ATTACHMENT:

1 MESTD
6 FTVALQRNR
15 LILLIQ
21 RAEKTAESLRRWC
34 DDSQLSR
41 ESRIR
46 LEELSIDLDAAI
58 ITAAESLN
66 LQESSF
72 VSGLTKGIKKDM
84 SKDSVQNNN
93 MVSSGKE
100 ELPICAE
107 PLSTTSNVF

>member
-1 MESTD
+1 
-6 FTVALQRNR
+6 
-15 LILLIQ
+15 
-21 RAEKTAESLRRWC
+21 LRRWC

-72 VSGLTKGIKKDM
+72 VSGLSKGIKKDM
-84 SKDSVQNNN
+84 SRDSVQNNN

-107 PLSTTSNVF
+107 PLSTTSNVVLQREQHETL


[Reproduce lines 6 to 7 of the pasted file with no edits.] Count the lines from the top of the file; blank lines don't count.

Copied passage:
41 ESRIR
46 LEELSIDLDAAI